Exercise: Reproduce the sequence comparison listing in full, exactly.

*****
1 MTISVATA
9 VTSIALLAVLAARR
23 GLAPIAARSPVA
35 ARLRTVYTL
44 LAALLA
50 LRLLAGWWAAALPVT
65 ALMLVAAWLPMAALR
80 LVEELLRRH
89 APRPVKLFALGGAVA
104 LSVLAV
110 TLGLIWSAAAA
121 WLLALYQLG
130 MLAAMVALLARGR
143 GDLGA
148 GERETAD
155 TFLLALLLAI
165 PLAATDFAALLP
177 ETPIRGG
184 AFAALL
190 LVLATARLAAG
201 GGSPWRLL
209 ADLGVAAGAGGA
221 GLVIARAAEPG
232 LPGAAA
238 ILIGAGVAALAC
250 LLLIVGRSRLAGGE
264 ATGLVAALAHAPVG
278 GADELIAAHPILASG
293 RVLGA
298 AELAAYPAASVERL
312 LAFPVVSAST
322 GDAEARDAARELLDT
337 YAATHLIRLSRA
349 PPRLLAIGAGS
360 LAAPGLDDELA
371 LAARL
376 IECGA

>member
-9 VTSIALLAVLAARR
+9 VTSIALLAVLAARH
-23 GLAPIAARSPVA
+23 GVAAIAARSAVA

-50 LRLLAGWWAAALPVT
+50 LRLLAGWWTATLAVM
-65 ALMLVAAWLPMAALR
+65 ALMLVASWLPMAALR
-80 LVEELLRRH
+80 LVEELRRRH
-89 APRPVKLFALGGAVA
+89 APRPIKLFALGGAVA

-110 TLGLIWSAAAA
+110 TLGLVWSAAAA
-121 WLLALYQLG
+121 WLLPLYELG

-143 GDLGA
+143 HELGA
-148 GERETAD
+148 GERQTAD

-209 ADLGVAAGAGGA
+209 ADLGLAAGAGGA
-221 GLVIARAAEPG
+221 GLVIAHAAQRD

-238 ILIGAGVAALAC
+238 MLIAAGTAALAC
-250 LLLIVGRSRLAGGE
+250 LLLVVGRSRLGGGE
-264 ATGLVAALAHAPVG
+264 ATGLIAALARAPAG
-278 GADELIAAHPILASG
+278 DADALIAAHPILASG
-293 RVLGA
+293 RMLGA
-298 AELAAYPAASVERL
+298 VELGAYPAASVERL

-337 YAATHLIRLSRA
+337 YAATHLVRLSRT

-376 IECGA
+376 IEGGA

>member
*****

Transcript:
1 MTISVATA
9 VTSIALLAVLAARR
23 GLAPIAARSPVA
35 ARLRTVYTL
44 LAALLA
50 LRLLAGWWAAALPVT
65 ALMLVAAWLPMAALR
80 LVEELLRRH
89 APRPVKLFALGGAVA
104 LSVLAV
110 TLGLIWSAAAA
121 WLLALYQLG
130 MLAAMVALLARGR
143 GDLGA
148 GERETAD
155 TFLLALLLAI
165 PLAATDFAALLP
177 ETPIRGG
184 AFAALL
190 LVLATARLAAG
201 GGSPWRLL
209 ADLGVAAGAGGA
221 GLVIARAAEPG
232 LPGAAA
238 ILIGAGVAALAC
250 LLLIVGRSRLAGGE
264 ATGLVAALAHAPVG
278 GADELIAAHPILASG
293 RVLGA
298 AELAAYPAASVERL
312 LAFPVVSAST
322 GDAEARDAARELLDT
337 YAATHLIRLSRA
349 PPRLLAIGAGS
360 LAAPGLDDELA
371 LAARL
376 IECGA

>member
-9 VTSIALLAVLAARR
+9 VTSIALLAVLAARH
-23 GLAPIAARSPVA
+23 GVAAIAARSAVA

-50 LRLLAGWWAAALPVT
+50 LRLLAGWWTATLAVM
-65 ALMLVAAWLPMAALR
+65 ALMLVASWLPMAALR
-80 LVEELLRRH
+80 LVEELRRRH
-89 APRPVKLFALGGAVA
+89 APRPIKLFALGGAVA

-110 TLGLIWSAAAA
+110 TLGLVWSAAAA
-121 WLLALYQLG
+121 WLLPLYELG

-143 GDLGA
+143 HELGA
-148 GERETAD
+148 GERQTAD

-209 ADLGVAAGAGGA
+209 ADLGLAAGAGGA
-221 GLVIARAAEPG
+221 GLVIAHAAQRD

-238 ILIGAGVAALAC
+238 MLIAAGTAALAC
-250 LLLIVGRSRLAGGE
+250 LLLVVGRSRLGGGE
-264 ATGLVAALAHAPVG
+264 ATGLIAALARAPAG
-278 GADELIAAHPILASG
+278 DADALIAAHPILASG
-293 RVLGA
+293 RMLGA
-298 AELAAYPAASVERL
+298 VELGAYPAASVERL

-337 YAATHLIRLSRA
+337 YAATHLVRLSRT

-376 IECGA
+376 IEGGA

>member